A hot Arctic may give very cold winters
An increasing number of research reports point at that the recent cold long winters in northern Europe are connected to the melting of the Arctic ice in summertime, reports local swedish newspaper Sydsvenskan. Frans-Jan Parmentier, researcher at the Department of Physical Geography and Ecosystem Science at Lund University has done the study.
As the ice areas become smaller, the temperature differences become smaller between the Arctic and Central Europe, as ice surface reflects 80 percent of solar radiation, and open oceans absorbs instead 90 percent of the radiation. The effects is most perceptible in winter time.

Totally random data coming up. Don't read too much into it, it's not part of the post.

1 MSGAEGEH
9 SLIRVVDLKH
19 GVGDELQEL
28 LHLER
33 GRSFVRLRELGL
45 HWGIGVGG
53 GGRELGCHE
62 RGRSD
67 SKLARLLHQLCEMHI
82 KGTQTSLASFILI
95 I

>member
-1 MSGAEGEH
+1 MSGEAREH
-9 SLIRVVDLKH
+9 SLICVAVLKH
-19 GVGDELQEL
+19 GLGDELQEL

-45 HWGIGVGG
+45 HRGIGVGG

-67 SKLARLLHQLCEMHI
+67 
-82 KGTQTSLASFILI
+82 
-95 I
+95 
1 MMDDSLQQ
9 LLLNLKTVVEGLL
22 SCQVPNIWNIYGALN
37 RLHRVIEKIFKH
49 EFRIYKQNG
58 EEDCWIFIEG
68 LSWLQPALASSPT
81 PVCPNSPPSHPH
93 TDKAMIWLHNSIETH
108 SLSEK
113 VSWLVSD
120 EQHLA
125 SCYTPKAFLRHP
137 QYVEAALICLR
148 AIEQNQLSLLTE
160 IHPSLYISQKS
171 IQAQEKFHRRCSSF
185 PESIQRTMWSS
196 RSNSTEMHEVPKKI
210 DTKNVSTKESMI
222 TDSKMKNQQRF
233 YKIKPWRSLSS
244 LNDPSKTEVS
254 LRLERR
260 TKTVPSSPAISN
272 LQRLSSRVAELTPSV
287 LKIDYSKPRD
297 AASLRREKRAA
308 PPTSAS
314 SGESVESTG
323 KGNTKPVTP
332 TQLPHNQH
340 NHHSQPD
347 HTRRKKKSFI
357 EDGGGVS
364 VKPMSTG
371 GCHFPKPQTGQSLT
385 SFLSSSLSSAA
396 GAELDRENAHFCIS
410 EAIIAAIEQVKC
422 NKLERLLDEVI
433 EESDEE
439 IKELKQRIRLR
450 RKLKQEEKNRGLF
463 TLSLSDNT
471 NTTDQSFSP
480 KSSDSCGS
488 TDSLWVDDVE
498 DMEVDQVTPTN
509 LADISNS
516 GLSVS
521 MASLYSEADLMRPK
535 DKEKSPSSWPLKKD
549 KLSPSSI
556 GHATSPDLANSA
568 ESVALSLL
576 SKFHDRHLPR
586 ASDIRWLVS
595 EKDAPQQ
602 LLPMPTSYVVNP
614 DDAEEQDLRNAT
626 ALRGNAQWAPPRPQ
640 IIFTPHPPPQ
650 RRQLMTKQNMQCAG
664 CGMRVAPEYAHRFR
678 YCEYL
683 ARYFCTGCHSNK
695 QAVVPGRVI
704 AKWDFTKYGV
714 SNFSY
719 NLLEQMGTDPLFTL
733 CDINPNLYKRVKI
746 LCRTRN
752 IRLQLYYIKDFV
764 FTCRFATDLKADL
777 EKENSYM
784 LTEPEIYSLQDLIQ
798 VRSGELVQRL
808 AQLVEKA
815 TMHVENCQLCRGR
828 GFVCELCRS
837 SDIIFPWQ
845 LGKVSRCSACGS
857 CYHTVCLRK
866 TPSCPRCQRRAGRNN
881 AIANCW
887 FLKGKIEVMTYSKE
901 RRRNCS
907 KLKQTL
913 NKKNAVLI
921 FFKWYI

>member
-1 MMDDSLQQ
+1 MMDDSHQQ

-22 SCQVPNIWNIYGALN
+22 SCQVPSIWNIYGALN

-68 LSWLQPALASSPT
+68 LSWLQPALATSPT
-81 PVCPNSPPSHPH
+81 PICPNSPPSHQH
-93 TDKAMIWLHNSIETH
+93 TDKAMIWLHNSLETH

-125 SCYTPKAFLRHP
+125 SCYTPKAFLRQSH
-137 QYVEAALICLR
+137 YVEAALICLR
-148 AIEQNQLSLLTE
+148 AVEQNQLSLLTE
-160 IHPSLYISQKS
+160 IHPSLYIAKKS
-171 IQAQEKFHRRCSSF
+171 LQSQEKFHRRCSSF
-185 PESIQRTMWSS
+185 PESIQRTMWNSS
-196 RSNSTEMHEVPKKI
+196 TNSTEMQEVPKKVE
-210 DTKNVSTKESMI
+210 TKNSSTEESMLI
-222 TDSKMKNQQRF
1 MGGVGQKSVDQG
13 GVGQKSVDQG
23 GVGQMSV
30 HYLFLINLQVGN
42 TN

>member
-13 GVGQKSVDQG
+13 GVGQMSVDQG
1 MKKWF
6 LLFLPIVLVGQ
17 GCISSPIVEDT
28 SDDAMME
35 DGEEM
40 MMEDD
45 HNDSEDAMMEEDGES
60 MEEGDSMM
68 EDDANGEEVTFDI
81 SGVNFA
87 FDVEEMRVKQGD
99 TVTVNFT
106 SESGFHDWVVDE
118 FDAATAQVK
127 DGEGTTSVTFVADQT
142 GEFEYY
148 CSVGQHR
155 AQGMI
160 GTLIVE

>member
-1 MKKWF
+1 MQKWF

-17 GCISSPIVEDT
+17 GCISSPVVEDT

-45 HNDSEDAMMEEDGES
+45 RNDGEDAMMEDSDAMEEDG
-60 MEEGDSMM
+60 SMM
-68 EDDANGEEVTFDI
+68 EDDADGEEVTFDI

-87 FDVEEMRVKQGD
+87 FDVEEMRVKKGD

- One hypothesis is that the jet streams weaken and makes it easier for cold air to flow down from the Arctic, says Frans-Jan Parmentier.
Really cold winters have occurred even before the Arctic began to melt significantly, he points out. And the unpredictability of the weather makes that it is still difficult to scientifically see a clear relationship.
- More research and more winters to study will give the answer.